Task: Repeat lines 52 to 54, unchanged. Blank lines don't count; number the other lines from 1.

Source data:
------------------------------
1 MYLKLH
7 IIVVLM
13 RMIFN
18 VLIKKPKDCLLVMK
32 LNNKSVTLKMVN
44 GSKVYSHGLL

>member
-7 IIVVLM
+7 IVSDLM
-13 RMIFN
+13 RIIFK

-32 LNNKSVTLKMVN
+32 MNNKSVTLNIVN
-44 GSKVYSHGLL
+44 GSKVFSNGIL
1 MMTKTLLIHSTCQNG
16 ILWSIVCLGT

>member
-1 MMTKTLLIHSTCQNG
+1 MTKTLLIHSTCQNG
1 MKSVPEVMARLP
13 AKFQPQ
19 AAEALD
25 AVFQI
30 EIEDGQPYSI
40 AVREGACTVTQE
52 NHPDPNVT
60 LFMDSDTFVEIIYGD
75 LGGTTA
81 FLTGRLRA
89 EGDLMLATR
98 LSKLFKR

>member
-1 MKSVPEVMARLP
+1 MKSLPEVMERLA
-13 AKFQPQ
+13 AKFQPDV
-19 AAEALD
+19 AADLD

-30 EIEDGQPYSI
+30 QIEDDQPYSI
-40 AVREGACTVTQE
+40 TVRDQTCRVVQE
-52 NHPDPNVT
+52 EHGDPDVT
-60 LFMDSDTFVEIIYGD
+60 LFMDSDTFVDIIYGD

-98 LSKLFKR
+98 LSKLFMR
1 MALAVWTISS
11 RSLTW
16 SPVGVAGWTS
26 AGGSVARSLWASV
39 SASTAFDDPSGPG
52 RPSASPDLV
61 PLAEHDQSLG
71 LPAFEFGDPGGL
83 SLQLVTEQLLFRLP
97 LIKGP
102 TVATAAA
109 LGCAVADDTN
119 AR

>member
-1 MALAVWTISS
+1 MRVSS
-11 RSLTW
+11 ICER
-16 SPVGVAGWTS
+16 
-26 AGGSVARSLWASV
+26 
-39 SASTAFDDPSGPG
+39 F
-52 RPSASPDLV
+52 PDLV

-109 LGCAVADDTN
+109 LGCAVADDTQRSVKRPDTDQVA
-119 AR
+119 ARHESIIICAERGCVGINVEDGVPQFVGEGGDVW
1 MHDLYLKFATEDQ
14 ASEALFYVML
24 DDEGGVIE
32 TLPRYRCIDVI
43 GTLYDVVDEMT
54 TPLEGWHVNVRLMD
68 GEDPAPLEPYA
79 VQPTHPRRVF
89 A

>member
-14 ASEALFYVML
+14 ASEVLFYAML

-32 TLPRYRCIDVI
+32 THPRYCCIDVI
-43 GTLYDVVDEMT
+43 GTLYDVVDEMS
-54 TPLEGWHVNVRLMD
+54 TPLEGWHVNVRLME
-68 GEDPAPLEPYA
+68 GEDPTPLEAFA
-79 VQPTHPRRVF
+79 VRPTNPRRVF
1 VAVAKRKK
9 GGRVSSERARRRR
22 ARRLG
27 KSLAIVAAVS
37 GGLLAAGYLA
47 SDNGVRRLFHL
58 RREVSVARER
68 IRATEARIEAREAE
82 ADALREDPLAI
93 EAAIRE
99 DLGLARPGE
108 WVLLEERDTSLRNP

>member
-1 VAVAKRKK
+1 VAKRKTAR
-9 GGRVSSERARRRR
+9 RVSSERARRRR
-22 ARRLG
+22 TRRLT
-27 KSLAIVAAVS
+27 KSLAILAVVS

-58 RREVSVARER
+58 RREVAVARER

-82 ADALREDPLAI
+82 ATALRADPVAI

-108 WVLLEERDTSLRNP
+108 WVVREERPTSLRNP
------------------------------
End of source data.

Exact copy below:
16 SPVGVAGWTS
26 AGGSVARSLWASV
39 SASTAFDDPSGPG